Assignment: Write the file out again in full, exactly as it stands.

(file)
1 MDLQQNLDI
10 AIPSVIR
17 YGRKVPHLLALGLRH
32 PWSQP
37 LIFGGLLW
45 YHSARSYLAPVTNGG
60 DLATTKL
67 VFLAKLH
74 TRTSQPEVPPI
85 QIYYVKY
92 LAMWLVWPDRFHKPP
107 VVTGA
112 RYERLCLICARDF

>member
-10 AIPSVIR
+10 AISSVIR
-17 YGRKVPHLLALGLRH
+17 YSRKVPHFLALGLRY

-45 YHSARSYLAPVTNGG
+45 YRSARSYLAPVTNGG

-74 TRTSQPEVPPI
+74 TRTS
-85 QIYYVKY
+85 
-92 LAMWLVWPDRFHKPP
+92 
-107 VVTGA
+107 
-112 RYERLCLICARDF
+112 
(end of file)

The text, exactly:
1 MDLQQNLDI
10 AIPSVIR
17 YGRKVPHLLALGLRH
32 PWSQP
37 LIFGGLLW
45 YHSARSYLAPVTNGG
60 DLATTKL
67 VFLAKLH
74 TRTSQPEVPPI
85 QIYYVKY
92 LAMWLVWPDRFHKPP
107 VVTGA
112 RYERLCLICARDF

>member
-10 AIPSVIR
+10 AISSVIR
-17 YGRKVPHLLALGLRH
+17 YSRKVPHFLALGLRY

-45 YHSARSYLAPVTNGG
+45 YRSARSYLAPVTNGG

-74 TRTSQPEVPPI
+74 TRTS
-85 QIYYVKY
+85 
-92 LAMWLVWPDRFHKPP
+92 
-107 VVTGA
+107 
-112 RYERLCLICARDF
+112 